Research Article | Open Access
Qimiao Zhao, Guoshun Shan, Dan Xu, Hui Gao, Ji Shi, Chengguo Ju, Guimei Lin, Fan Zhang, Tianzhu Jia, "Simultaneous Analysis of Twelve Bile Acids by UPLC-MS and Exploration of the Processing Mechanism of Bile Arisaema by Fermentation", Journal of Analytical Methods in Chemistry, vol. 2019, Article ID 2980596, 16 pages, 2019. https://doi.org/10.1155/2019/2980596
Simultaneous Analysis of Twelve Bile Acids by UPLC-MS and Exploration of the Processing Mechanism of Bile Arisaema by Fermentation
Ultrahigh-performance liquid chromatography (UPLC) coupled with quadrupole time-of-flight tandem mass spectrometry (Q/TOF-MS) in the MS/MS mode and UPLC coupled with triple quadrupole mass spectrometry (QqQ-MS) using the multiple reaction monitoring (MRM) mode were used to make a qualitative and quantitative analysis of twelve bile acids in Bile Arisaema. The fragmentation pathway of twelve bile acids was proposed. The quantification method showed a good linearity over a wide concentration range (R2 > 0.99), repeatability (RSD < 4.12%), stability (RSD < 4.25%), precision (RSD < 4.06%), and recovery (95.36–102.15%). Content of twelve compounds in Bile Arisaema varied significantly depending on region. Chemometric methods, hierarchical clustering analysis (HCA), and principal components analysis (PCA) were successfully used to optimize the fermentation time of the Bile Arisaema. The results suggested that the Bile Arisaema could complete fermentation in 15 days. The possible processing mechanism of Bile Arisaema promoted the transformation of conjugated bile acids into free bile acids in fermentation.
Fermentation is one of the traditional processing technologies commonly used in Traditional Chinese Medicine (TCM) for enhancing efficacy, producing new bioactivities, and alleviating toxicity [1, 2]. Bile Arisaema (BA), the fermented product of the Rhizoma Arisaematis with pig bile, has been traditionally used for clearing heat and reducing phlegm in TCM theory for more than one thousand years (since the Song Dynasty) [3, 4]. In addition, it is widely used as folk medicine in Korea for treating rheumatism, ulcer of the digestive tract, and cancer. Pharmacology has demonstrated the anti-inflammatory effect of BA in lipopolysaccharide inducing phorbol 12-myristate 13-acetate-differentiated THP-1 macrophages . Besides, increasing research studies have demonstrated that BA has the analgesic and sedative effects. In fact, more than 25 kinds of Chinese patent medicine preparations using BA as the main raw material are recorded in Chinese Pharmacopoeia (2015), including well-known Xiaohuoluo pills, Xiaoer Zhibao pills, and Xiaoer Zhisou syrup . However, so far, there is no rapid and precise content determination method in Chinese Pharmacopoeia (2015) to control the quality of BA . It is still mainly based on human experience evaluation, which is easily influenced by subjective and external environmental factors lacking objectivity and authenticity. Because of the high economic benefit and deficiency of quality standard, the adulteration problem of BA is alarming in Chinese markets. Therefore, it is necessary to establish rational quality control methods of the BA.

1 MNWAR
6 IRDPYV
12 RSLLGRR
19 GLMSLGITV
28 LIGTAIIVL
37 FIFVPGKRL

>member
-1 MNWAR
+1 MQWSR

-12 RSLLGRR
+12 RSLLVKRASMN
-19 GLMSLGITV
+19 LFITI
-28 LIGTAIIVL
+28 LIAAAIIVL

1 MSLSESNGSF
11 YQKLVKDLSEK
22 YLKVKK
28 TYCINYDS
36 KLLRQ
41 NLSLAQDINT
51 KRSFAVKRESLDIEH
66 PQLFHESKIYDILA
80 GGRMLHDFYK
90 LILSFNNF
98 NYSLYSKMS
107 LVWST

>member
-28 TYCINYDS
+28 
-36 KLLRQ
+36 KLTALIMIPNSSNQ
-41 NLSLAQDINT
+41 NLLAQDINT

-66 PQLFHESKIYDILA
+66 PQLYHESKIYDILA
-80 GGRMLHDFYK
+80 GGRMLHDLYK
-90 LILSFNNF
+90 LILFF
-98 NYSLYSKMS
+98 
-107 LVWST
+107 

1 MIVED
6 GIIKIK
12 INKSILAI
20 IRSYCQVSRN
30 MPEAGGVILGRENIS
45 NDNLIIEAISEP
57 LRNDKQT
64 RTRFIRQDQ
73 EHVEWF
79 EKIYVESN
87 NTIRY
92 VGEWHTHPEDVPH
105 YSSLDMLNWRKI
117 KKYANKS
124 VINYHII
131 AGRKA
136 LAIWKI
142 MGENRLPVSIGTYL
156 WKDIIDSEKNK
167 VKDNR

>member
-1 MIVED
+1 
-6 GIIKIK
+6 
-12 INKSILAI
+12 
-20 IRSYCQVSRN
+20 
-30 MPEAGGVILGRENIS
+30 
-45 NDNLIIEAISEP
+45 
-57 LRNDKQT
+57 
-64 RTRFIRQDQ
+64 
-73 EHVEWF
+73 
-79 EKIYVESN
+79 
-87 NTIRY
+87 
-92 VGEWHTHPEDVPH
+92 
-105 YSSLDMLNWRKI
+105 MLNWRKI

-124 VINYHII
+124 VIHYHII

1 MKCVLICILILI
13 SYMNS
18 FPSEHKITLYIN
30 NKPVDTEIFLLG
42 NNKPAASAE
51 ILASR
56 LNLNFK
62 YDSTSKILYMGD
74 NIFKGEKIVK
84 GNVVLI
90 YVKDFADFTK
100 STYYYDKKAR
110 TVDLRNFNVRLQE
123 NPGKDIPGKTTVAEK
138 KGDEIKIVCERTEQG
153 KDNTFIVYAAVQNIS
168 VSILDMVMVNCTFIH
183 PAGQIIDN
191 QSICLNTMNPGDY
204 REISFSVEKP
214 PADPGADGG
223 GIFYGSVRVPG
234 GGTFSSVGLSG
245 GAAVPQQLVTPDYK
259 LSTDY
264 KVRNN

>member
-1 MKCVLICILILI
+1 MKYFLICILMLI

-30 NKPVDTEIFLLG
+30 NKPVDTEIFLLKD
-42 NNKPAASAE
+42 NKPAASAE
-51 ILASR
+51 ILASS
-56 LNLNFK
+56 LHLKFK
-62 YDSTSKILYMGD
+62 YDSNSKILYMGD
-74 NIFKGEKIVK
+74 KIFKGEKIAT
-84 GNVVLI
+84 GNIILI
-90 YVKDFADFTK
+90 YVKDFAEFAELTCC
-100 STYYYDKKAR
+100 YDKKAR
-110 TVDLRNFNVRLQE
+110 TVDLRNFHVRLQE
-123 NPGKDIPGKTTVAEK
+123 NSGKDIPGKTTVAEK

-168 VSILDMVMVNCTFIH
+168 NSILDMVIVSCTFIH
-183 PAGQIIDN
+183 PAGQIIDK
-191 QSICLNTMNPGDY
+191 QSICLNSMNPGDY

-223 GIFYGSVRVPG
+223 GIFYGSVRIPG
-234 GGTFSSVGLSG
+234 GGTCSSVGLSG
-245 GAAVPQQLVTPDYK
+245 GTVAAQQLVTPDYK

At present, bile acids derived from the pig bile are considered as the main active components in the BA . In our previous study, the discrepancy was found in the content of bile acids of bile in different animals and the efficacy of clearing heat and reducing phlegm was also different [7, 8]. The result also reminds that the content of bile acids was related to the efficacy of clearing heat and reducing phlegm in BA. In fact, thin layer chromatography (TLC)  and high-performance liquid chromatography (HPLC) [10, 11] had been performed to conduct qualitative and quantitative analysis of bile acids in BA. However, due to the low content and weak UV absorbance of the bile acids, these routine detective methods were not sensitive and selective enough to determine the minor or trace bile acids in BA . Fortunately, due to its high resolution, sensitivity, and accuracy, UPLC-Q/TOF-MS/MS has become a dominant tool to analyze the chemical components of TCM. It can also provide isotopic abundances and the elemental composition of fragment ions which are greatly valuable to the structural analysis of ingredients [12, 13]. Furthermore, ultraperformance liquid chromatography coupled with tandem mass spectrometry (UPLC-QqQ-MS/MS) in the multiple-reaction monitoring mode (MRM) has been developed as a convenient and time-saving method for quantitative analysis of various compounds because of the remarkable separation effect of UPLC and the high sensitivity of tandem mass spectrometry [14–18]. Therefore, UPLC-Q/TOF-MS/MS and UPLC-QqQ-MS/MS are suitable for qualitative and quantitative analysis of bile acids in Bile Arisaema.